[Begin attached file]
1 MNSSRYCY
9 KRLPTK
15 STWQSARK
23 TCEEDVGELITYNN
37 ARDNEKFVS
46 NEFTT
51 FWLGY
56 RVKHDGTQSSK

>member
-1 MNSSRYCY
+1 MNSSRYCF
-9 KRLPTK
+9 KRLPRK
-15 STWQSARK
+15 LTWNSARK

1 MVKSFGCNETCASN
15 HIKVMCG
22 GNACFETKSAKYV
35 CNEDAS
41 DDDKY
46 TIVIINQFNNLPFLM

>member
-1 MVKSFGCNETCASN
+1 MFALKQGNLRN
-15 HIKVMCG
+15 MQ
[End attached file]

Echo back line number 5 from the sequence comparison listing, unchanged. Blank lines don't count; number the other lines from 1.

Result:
37 ARDNEKFVS